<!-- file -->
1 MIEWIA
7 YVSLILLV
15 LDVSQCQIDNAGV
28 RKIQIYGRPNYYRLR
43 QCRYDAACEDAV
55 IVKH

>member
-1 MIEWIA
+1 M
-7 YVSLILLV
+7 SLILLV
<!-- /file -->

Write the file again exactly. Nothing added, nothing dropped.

1 MIEWIA
7 YVSLILLV
15 LDVSQCQIDNAGV
28 RKIQIYGRPNYYRLR
43 QCRYDAACEDAV
55 IVKH

>member
-1 MIEWIA
+1 M
-7 YVSLILLV
+7 SLILLV